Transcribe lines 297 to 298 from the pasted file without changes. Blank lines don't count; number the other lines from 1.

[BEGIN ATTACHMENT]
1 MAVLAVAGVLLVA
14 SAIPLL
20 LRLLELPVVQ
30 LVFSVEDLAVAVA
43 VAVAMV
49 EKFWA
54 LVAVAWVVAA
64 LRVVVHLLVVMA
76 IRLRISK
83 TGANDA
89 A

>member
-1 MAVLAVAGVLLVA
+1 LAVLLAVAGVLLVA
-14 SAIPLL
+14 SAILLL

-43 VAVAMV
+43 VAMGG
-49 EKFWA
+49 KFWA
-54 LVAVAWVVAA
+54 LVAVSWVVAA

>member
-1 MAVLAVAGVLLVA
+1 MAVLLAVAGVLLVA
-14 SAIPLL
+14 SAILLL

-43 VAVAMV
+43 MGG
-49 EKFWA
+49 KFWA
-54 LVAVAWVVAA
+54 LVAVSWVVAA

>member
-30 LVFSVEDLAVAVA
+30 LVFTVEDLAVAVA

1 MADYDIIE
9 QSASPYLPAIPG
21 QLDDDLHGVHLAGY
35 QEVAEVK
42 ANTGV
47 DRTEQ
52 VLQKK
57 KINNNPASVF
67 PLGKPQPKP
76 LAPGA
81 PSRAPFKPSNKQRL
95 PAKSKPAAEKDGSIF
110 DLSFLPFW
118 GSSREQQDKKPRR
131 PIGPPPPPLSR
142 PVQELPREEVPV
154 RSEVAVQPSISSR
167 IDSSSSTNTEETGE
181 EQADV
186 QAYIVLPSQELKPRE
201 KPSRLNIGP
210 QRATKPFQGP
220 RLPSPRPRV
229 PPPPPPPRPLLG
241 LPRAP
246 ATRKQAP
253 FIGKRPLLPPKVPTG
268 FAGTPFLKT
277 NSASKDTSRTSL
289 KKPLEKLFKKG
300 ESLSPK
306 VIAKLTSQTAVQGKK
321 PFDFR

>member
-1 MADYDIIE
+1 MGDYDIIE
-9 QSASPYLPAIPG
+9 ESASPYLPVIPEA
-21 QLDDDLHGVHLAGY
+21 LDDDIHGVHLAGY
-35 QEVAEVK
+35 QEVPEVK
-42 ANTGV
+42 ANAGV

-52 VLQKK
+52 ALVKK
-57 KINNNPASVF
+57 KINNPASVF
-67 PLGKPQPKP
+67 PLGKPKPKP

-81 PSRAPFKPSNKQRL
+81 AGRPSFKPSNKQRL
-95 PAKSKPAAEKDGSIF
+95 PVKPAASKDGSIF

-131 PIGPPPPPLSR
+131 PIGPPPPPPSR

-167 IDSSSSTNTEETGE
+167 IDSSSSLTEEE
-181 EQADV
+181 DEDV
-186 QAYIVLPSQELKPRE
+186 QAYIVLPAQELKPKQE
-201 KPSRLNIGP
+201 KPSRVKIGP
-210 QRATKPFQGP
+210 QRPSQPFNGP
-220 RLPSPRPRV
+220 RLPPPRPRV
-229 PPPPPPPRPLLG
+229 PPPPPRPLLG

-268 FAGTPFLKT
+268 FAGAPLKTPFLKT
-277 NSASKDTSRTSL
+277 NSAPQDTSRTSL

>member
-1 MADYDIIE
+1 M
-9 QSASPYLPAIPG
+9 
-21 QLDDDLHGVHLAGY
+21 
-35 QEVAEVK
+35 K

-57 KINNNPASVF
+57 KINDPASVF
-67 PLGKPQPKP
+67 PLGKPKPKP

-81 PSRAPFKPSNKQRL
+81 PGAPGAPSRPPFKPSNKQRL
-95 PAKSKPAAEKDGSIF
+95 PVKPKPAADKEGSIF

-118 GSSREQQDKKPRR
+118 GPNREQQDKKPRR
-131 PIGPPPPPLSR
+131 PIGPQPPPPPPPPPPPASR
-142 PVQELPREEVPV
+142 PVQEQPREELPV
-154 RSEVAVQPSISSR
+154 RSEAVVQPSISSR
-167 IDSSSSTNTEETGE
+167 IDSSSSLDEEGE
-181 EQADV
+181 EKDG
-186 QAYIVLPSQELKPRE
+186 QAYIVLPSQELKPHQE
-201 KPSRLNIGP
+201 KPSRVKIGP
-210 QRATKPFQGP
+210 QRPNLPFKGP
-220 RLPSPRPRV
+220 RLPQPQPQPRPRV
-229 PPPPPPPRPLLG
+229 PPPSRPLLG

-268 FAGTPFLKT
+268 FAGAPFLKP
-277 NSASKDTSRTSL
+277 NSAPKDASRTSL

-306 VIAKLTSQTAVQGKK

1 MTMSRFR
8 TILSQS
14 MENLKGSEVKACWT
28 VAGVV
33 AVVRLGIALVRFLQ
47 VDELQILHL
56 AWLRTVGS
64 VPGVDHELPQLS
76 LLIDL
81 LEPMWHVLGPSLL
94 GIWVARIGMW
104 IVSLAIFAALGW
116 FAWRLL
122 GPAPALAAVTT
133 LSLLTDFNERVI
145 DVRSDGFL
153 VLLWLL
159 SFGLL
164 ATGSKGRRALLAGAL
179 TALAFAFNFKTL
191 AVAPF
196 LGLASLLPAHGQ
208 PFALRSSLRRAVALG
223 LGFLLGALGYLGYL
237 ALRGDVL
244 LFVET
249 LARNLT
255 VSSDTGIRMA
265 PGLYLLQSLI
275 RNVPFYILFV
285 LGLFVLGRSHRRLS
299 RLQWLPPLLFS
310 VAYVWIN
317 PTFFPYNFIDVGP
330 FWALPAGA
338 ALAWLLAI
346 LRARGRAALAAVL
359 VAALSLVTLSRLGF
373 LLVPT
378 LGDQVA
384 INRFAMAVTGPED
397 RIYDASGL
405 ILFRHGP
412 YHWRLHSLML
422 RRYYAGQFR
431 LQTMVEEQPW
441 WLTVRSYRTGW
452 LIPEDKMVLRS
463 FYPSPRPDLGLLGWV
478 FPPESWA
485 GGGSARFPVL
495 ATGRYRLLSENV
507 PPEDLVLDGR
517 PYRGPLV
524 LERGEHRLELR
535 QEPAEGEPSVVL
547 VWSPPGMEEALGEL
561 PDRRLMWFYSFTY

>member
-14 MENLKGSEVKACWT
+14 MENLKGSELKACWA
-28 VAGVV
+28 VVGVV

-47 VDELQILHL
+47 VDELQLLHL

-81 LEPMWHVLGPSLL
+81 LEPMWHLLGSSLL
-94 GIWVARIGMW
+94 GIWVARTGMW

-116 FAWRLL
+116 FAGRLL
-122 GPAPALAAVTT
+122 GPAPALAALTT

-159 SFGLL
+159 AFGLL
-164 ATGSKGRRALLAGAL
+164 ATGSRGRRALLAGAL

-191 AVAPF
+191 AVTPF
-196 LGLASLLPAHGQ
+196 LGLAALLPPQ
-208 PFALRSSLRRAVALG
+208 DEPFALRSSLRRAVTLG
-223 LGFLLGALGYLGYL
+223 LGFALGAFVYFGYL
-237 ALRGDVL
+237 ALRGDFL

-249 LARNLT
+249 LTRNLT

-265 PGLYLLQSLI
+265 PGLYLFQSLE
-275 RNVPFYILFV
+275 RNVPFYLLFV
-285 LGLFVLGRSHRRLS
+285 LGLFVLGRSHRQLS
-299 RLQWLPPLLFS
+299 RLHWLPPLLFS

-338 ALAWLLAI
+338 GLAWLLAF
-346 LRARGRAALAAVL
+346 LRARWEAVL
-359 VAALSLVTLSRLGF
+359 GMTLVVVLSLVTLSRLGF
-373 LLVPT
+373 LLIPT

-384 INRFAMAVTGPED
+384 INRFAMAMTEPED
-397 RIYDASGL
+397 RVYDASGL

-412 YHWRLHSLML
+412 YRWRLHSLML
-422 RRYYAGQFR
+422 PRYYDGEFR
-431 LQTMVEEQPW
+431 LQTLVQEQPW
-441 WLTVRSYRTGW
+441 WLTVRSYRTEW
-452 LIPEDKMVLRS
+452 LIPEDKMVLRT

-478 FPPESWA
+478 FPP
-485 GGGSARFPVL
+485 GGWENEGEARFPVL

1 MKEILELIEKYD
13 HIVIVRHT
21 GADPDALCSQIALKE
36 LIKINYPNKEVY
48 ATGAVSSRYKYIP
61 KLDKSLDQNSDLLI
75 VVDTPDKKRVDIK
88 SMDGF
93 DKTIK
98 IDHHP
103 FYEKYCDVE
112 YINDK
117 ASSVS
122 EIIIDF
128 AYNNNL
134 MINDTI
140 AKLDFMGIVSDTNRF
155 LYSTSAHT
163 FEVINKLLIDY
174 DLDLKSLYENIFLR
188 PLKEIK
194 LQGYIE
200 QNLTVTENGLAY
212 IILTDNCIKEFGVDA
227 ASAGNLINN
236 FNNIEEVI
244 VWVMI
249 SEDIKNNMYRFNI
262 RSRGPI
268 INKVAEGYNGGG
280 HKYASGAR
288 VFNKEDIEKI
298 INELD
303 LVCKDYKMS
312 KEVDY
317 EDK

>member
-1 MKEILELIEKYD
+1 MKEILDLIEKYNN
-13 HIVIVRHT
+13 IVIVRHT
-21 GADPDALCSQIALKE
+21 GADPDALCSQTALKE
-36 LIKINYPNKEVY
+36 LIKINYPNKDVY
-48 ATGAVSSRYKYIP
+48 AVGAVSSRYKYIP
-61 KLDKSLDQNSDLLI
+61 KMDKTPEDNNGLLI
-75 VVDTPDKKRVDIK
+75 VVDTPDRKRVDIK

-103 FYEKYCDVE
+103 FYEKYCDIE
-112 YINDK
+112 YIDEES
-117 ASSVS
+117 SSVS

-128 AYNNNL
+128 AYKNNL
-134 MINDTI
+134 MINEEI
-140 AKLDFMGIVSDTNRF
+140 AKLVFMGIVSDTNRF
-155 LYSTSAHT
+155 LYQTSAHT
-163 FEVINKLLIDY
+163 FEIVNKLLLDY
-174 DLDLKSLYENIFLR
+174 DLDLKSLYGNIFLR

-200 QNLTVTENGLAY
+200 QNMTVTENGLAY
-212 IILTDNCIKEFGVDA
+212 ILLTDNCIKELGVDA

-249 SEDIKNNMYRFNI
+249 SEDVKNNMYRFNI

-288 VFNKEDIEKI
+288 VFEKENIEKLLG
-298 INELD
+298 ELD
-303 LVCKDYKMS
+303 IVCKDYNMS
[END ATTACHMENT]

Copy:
174 DLDLKSLYENIFLR
188 PLKEIK